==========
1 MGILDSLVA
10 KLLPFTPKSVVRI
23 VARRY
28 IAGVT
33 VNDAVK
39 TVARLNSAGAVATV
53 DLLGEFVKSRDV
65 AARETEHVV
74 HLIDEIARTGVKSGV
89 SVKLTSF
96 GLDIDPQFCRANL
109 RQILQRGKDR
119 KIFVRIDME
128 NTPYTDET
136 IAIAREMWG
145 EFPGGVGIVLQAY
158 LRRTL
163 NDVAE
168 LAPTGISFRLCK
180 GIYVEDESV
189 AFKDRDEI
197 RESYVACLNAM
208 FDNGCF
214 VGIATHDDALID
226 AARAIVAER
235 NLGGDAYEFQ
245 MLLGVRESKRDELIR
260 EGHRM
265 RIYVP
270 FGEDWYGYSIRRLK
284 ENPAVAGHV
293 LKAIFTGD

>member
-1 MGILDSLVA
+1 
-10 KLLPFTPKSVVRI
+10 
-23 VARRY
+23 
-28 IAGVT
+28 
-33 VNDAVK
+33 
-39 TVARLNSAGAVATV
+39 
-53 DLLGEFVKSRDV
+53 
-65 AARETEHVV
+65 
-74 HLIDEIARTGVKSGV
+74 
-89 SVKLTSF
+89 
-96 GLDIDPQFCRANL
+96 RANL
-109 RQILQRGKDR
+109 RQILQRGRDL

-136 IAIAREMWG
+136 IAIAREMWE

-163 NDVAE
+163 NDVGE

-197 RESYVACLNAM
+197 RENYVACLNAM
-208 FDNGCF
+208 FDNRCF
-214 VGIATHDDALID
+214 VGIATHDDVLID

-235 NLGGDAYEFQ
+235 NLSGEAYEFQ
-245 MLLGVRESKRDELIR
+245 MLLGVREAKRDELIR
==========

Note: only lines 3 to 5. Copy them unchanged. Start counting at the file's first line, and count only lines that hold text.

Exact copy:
23 VARRY
28 IAGVT
33 VNDAVK